New disclosures about the National Security Agency’s partnership with AT&T could reignite constitutional challenges to the spy agency’s efforts to wiretap the Internet.
Photo taken by Flickr user Light Brigading.
By Julia Angwin and Jeff Larson
By arrangement with ProPublica
Newly disclosed documents unveiling the close relationship between the National Security Agency and AT&T could breathe new life into a long-running legal dispute about the NSA’s controversial method of tapping the Internet backbone on US soil.
This program, according to documents provided by Edward Snowden, is largely enabled by telecom giant AT&T, which filters Internet traffic, based on NSA instructions. AT&T then forwards the “take” to the spy agency’s storage facilities for further review and analysis.
Privacy advocates have long argued in court that grabbing portions of so many emails—involving people not suspected of anything—is a violation of the Fourth Amendment.
But a single email traverses the Internet in hundreds of tiny slices, called “packets,” that travel separate routes. Grabbing even one email requires a computer search of many slices of other people’s messages.
Privacy advocates have long argued in court that grabbing portions of so many emails—involving people not suspected of anything—is a violation of the protection against unreasonable searches and seizures provided by the Fourth Amendment to the Constitution.
The Electronic Frontier Foundation, a digital civil liberties group, is now hoping that the new documents will bolster their claims in a long-running case, Jewel v. NSA. “We will be presenting this information to the court,” said Cindy Cohn, executive director of the foundation. A Department of Justice spokesman declined to comment.
Internal NSA documents describe a nearly unavoidable surveillance system on AT&T’s Internet backbone in the United States.
So far, the only court that has reviewed the constitutional question is the secret panel of jurists known as the Foreign Intelligence Surveillance Court. This court only hears arguments from the government and all of their decisions are highly classified.
Other federal courts have declined to debate the constitutional question for fear that discussing any collaboration with telecom companies would damage American security. Last year, James Clapper, the director of national intelligence, told a court that confirming the identities of any telecoms that work with the NSA would alert terrorists that “certain channels of communications are vulnerable to NSA interception.”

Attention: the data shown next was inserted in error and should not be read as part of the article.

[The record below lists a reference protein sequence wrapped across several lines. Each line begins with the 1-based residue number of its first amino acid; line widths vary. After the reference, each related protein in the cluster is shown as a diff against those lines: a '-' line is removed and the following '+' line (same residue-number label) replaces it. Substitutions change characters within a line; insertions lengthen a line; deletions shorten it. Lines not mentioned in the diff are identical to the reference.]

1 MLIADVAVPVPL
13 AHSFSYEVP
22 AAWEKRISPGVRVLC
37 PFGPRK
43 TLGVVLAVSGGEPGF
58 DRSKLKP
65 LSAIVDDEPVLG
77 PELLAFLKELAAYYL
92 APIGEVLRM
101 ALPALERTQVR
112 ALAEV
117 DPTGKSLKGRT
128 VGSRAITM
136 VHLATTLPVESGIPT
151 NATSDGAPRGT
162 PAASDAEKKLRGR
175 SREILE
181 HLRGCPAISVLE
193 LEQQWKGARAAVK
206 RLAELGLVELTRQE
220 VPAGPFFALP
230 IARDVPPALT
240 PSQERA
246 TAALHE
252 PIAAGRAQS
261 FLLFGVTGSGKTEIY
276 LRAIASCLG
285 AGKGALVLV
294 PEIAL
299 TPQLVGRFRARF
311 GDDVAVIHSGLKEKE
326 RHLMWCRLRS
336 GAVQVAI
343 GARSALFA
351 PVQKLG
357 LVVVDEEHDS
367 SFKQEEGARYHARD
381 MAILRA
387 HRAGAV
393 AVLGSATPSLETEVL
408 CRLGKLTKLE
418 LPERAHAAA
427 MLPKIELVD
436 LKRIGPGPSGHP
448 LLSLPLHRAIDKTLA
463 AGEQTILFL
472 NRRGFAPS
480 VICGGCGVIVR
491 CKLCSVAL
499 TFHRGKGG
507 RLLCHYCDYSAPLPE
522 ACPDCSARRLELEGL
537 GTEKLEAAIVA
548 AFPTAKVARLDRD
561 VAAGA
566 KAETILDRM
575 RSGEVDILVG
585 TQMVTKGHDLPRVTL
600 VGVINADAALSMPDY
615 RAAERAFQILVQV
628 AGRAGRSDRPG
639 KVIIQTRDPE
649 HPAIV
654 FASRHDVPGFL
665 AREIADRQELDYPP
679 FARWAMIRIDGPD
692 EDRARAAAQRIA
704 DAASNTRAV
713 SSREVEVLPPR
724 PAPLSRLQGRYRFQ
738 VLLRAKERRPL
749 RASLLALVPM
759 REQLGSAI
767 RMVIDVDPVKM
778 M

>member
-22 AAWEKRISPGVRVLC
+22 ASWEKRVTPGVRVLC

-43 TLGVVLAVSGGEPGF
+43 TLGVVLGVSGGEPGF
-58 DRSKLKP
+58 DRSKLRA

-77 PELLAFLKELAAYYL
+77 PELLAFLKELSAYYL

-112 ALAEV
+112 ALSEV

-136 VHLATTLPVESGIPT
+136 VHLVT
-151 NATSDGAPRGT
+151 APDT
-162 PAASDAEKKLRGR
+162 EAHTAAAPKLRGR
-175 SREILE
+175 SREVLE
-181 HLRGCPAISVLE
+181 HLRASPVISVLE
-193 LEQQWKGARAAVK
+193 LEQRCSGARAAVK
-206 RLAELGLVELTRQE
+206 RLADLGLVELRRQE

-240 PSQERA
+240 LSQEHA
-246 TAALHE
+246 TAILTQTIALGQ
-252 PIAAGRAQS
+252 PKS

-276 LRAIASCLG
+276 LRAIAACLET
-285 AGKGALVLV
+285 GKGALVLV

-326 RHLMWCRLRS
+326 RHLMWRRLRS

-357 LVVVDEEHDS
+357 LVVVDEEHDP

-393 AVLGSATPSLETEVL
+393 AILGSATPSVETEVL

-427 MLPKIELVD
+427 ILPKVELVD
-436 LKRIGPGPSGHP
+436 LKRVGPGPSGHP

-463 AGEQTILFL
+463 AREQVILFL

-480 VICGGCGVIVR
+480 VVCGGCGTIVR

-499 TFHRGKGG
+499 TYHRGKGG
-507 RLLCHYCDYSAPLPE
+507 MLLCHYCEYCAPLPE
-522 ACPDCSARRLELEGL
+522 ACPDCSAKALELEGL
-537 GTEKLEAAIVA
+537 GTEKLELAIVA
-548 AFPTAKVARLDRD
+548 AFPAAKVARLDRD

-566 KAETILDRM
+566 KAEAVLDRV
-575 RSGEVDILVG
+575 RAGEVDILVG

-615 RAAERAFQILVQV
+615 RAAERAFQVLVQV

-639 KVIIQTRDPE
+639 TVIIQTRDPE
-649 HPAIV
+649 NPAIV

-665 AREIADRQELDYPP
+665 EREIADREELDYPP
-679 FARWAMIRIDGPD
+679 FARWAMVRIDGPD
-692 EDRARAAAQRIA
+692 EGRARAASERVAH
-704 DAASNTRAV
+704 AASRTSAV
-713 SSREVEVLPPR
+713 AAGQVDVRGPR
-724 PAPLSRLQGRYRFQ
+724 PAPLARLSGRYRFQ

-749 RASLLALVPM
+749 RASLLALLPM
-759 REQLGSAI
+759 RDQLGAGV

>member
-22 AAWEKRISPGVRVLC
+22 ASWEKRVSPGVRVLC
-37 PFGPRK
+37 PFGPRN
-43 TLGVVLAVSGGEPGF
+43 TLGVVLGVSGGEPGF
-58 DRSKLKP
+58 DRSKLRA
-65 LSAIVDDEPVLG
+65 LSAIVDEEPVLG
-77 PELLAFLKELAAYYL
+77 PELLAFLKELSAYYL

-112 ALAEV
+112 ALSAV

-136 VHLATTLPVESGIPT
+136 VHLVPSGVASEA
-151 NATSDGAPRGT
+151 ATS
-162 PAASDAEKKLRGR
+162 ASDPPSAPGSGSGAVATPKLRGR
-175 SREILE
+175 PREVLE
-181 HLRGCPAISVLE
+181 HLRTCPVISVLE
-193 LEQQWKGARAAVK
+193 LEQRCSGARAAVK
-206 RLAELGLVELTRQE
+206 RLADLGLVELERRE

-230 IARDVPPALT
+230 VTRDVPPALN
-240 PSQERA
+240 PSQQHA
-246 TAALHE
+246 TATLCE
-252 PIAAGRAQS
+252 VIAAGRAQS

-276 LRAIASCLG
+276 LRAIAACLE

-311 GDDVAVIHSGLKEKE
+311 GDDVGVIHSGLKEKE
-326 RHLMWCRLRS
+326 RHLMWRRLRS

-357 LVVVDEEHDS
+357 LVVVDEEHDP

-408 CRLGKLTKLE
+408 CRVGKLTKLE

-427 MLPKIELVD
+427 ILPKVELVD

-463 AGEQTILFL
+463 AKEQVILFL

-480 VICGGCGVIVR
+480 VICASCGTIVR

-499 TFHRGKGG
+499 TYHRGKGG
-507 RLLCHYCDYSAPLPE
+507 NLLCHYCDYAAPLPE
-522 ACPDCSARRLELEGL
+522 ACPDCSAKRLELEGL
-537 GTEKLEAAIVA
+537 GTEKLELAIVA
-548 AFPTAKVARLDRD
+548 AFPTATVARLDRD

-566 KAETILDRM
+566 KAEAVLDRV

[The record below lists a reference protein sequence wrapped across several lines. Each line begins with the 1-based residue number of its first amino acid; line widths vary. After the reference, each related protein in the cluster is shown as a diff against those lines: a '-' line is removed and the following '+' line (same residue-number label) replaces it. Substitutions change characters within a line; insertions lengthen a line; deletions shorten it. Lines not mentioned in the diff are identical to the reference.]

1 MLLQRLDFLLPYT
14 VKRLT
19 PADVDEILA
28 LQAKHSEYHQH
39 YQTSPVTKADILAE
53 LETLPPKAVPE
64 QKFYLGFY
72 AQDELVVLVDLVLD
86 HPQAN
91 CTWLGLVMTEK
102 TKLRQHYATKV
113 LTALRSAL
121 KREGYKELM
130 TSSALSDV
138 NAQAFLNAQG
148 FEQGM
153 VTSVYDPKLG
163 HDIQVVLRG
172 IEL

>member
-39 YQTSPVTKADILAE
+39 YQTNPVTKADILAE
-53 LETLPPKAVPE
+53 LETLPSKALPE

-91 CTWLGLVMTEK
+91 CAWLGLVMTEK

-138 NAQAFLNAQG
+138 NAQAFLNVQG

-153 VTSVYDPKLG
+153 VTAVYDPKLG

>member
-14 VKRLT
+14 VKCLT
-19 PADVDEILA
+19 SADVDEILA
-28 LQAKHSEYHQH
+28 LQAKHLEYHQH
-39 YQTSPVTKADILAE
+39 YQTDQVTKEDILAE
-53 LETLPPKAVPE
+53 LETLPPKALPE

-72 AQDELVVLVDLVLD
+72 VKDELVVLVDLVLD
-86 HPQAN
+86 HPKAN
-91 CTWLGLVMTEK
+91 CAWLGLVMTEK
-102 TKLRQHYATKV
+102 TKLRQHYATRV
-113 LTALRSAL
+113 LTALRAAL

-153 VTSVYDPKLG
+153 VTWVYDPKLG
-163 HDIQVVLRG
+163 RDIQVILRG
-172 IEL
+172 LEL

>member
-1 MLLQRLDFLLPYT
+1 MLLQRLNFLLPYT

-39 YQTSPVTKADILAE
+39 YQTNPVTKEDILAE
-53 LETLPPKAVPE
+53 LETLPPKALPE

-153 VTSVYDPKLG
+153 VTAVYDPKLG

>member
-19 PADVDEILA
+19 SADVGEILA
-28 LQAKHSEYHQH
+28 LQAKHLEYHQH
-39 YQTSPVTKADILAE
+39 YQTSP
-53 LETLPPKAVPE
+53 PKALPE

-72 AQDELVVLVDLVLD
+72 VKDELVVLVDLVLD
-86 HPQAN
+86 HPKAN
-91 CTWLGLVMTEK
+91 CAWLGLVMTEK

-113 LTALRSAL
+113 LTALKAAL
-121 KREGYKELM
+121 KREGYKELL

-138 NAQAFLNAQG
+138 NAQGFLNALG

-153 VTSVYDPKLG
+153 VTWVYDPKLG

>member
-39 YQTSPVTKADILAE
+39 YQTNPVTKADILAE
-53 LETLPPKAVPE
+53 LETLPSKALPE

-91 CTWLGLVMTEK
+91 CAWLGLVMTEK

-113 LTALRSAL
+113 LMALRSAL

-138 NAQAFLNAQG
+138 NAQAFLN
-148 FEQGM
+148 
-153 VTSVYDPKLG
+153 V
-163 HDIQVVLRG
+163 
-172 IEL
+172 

But the internal NSA documents describe a nearly unavoidable surveillance system on AT&T’s Internet backbone in the United States. One document shows a technical sketch of how AT&T provides the spy agency not only with access to traffic on its own network, but also traffic from other telecoms that crosses its network.
Such cooperative arrangements, known in the industry as “peering,’’ are central to the speed of the global Internet. The packets that make up emails and other messages are sent through the fastest routes possible, jumping on and off each company’s network as needed. That means that any Internet user’s communications, regardless of whether they are an AT&T customer, could end up on AT&T’s network—and in the NSA’s hands.
The newly disclosed documents seem to confirm the words of former AT&T technician Mark Klein, who has testified that the spy agency had access to vast amounts of data from other telecoms that was transmitted over AT&T’s fiber-optic lines.
“We were treated as crazy for years for allegations that we now know are substantially true.”
Klein’s allegations are central to Jewel v. NSA, which alleges that the NSA’s “bulk, untargeted seizure of the Internet communications of millions of innocent Americans” from AT&T’s networks amounted to an unconstitutional search and seizure.
The government has responded that there is no evidence that any particular communications have been copied, and, even if they were, they would have been “destroyed within milliseconds of their creation” if they did not have intelligence value. Even in that scenario, the government says, the surveillance would be a “minimal intrusion on Fourth Amendment interests” that would be “vastly outweighed” by the benefits of the program.
The court agreed, dismissing most of the case in February without examining the plaintiffs’ constitutional questions.
For Kevin Bankston, the new document disclosure is bittersweet. Bankston was the attorney at the EFF who first brought Mark Klein’s allegations to court.
After reviewing the documents, he said, “We were treated as crazy for years for allegations that we now know are substantially true.”
Julia Angwin is a senior reporter at ProPublica. From 2000 to 2013, she was a reporter at The Wall Street Journal, where she led a privacy investigative team that was a finalist for a Pulitzer Prize in Explanatory Reporting in 2011 and won a Gerald Loeb Award in 2010.
Jeff Larson is the Data Editor at ProPublica.